Espada, M. A., & Alves, F. B. (2010). Critical velocity and the velocity at maximal lactate steady state in swimming. A paper presented at the XIth International Symposium for Biomechanics and Medicine in Swimming, Oslo, June 16–19, 2010.

  140. POST-RACE BLOOD LACTATE LEVELS ARE SIMILAR BETWEEN GENDERS AND NOT RELATED TO AGE

    Wells, G. D., Falenchuk, O., Gannon, G., & Vescovi, J. D. (2010). Factors affecting blood lactate accumulation and clearance in elite competitive swimmers during competition. A paper presented at the XIth International Symposium for Biomechanics and Medicine in Swimming, Oslo, June 16–19, 2010.

  141. CRITICAL SWIMMING SPEED/VELOCITY A RELATIVELY USELESS CONCEPT

    Zacca, R., & Castro, F. (2010). Critical swimming speed obtained by the 200-400 meters model in young swimmers. A paper presented at the XIth International Symposium for Biomechanics and Medicine in Swimming, Oslo, June 16–19, 2010.

  142. SODIUM BICARBONATE INGESTION ENHANCES ENDURANCE SWIMMING PERFORMANCE

    Gleadall-Sidall, D. O., Midgley, A. W., & Siegler, J. C. (June 03, 2010). Sodium bicarbonate ingestion and repeated swim sprint performance. Presentation 1923 at the 2010 Annual Meeting of the American College of Sports Medicine, Baltimore, Maryland; June 2-5.

  143. VO2max IS UNRELATED TO 200-m FREESTYLE IN ELITE SWIMMERS

    Pedersen, M. T., Kilen, A., Larsson, T. H., Jřrgensen, M., Rocha, B., & Nordsborg, N. B. (2010). Increased training intensity and reduced volume for 12 weeks has detrimental effects on swimmers' maximal oxygen uptake. A paper presented at the XIth International Symposium for Biomechanics and Medicine in Swimming, Oslo, June 16–19, 2010.

  144. FATIGUE IN A 100-m SWIM INCREASES PROGRESSIVELY THROUGHOUT THE TASK

    Stirn, I., Jarm, T., Kapus, V, & Strojnik, V. (2010). Fatigue analysis of 100 meters all-out front crawl using surface EMG. A paper presented at the XIth International Symposium for Biomechanics and Medicine in Swimming, Oslo, June 16–19, 2010.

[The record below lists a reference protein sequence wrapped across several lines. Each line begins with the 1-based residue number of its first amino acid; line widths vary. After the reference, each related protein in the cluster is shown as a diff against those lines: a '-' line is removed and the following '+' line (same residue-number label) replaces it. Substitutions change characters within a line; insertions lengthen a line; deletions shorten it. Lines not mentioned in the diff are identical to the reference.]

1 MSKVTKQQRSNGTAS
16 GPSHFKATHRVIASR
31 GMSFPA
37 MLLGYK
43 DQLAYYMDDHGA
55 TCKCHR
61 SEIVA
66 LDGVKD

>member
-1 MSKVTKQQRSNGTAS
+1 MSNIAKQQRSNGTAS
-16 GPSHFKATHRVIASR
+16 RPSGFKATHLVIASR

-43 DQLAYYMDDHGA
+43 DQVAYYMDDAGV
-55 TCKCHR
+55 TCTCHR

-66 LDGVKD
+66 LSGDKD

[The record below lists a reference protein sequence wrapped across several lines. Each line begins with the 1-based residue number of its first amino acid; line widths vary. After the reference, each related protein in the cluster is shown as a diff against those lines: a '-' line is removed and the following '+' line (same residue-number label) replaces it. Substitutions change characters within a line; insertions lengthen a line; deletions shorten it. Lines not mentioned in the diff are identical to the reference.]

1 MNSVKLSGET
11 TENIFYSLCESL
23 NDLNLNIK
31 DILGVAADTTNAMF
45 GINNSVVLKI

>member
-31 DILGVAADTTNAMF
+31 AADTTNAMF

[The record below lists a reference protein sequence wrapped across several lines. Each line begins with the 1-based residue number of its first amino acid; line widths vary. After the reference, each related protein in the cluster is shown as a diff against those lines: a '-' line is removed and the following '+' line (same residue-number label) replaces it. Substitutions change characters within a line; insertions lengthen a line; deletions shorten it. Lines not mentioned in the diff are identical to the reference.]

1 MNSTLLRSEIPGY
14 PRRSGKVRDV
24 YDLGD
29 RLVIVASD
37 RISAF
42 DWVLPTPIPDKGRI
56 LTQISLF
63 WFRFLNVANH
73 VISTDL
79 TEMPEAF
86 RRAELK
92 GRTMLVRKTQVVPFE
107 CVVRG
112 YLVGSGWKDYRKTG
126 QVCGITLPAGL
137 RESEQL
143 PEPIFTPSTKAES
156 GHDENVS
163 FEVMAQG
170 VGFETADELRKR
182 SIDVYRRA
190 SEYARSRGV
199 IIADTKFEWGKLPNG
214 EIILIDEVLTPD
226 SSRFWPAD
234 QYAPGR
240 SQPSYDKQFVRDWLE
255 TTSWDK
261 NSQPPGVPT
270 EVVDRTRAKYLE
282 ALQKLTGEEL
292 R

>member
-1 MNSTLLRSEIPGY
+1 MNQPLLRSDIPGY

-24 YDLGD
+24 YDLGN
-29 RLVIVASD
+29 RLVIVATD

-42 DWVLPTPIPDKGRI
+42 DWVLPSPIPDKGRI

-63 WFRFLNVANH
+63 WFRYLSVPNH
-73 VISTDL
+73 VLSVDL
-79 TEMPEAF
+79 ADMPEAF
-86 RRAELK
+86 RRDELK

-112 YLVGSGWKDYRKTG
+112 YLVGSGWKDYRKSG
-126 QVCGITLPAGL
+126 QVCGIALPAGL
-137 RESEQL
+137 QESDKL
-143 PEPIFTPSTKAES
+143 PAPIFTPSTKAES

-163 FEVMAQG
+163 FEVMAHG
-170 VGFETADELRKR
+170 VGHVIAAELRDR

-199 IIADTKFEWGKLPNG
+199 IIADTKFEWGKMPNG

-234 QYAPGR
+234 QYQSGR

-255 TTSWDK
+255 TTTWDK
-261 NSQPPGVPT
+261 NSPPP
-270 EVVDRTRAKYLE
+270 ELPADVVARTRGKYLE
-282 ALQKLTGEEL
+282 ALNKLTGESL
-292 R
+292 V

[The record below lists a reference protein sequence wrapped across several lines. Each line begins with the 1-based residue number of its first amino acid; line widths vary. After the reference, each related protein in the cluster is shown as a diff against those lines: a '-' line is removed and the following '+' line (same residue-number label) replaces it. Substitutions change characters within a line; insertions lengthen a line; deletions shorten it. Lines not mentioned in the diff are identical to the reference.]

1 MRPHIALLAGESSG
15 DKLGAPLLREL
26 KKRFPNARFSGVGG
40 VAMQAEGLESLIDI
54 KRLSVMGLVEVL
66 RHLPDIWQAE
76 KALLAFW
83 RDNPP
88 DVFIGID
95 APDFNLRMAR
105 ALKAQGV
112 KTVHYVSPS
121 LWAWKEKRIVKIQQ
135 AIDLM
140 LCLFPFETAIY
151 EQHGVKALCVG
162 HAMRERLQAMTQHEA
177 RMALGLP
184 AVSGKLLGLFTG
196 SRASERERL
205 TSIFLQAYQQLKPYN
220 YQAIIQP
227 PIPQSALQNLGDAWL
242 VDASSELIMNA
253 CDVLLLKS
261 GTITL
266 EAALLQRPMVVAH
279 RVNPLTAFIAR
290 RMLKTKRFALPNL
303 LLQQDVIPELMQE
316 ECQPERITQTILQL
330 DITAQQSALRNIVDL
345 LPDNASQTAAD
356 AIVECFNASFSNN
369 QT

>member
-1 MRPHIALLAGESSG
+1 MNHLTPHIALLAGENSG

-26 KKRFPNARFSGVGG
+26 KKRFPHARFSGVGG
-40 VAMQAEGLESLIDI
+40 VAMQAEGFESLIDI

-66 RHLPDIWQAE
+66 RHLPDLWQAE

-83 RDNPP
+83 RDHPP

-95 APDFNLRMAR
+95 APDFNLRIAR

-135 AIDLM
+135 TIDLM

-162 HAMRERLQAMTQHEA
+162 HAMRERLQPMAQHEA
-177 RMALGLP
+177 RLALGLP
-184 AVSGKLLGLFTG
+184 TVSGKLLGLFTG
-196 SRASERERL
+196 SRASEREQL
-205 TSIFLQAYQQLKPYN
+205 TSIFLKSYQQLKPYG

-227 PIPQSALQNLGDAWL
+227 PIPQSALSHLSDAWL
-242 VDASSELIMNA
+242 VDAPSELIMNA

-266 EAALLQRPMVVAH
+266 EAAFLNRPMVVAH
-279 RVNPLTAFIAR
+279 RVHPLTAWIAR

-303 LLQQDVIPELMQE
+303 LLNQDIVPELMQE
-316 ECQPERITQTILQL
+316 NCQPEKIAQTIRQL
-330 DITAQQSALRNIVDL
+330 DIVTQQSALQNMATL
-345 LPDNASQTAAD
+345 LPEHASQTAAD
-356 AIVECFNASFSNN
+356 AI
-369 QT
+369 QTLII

145. SWIMMERS' BREATHING PROBLEMS

    Kristiansen, E., Stensrud, T., & Stadelmann, K. (2010). Bronchial hyper-responsiveness, physiological, and psychological recovery among adolescent swimmers: a preliminary investigation. A paper presented at the XIth International Symposium for Biomechanics and Medicine in Swimming, Oslo, June 16–19, 2010.

  146. SALIVARY CORTISOL MAY BE A MARKER OF HARD TRAINING

    Rama, L., Alves, R., Rosado, F., & Teixeira, A. (2009). Salivary and plasma cortisol and free testosterone during a winter swimming training season. A paper presented at the 14th Annual Congress of the European College of Sport Science, Oslo, Norway, June 24-27.

  147. DISTANCE-SWIMMING TRAINING PROMOTES INCREASED DIAPHRAGM THICKNESS IN FEMALES

    Carlo, A. C., Sikora, A. T., & Coast, J. R. (June 03, 2010). A comparison of diaphragm thickness in female swimmers, runners, and non-athletes. Presentation 2094 at the 2010 Annual Meeting of the American College of Sports Medicine, Baltimore, Maryland; June 2-5.

  148. VO2peak PREDICTS 200-m SWIMMING PERFORMANCE

    Fernandes, R. J., Sousa, A., Figueiredo, P., Oliveira, N., Oliveira, J., Silva, A. J., Keskinen, K L., Rodriguez, F. A., Machado, L., & Vilas-Boas, J. P. (2010). Oxygen kinetics in a 200-m front crawl maximal swimming effort. Presentation 661 at the 2010 Annual Meeting of the American College of Sports Medicine, Baltimore, Maryland; June 2-5.

  149. LACTATE ACCUMULATION NOT RELATED TO 100 m PERFORMANCE

    Thanopoulos, V., Rozi, G., & Platanou, T. (2010). Lactate concentration comparison between 100 m freestyle and tethered swimming of equal duration. A paper presented at the XIth International Symposium for Biomechanics and Medicine in Swimming, Oslo, June 16–19, 2010.

  150. LONG-DISTANCE SWIMMING EXPLOITS THE SLOW COMPONENT OF AEROBIC KINETICS

    Hellard, P., Houel, N., Avalos, M., Nesi, X., Toussaint, J. F., & Hausswirth, C. (2010). Modeling the slow component in elite long distance swimmers at the velocity associated with lactate threshold. A paper presented at the XIth International Symposium for Biomechanics and Medicine in Swimming, Oslo, June 16–19, 2010.